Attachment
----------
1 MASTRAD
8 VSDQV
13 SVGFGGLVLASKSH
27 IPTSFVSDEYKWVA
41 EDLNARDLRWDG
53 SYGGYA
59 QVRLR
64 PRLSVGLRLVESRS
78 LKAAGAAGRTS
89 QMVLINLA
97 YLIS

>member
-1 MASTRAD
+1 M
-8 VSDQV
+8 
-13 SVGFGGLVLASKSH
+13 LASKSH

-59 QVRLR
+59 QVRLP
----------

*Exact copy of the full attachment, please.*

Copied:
1 MASTRAD
8 VSDQV
13 SVGFGGLVLASKSH
27 IPTSFVSDEYKWVA
41 EDLNARDLRWDG
53 SYGGYA
59 QVRLR
64 PRLSVGLRLVESRS
78 LKAAGAAGRTS
89 QMVLINLA
97 YLIS

>member
-1 MASTRAD
+1 M
-8 VSDQV
+8 
-13 SVGFGGLVLASKSH
+13 LASKSH

-59 QVRLR
+59 QVRLP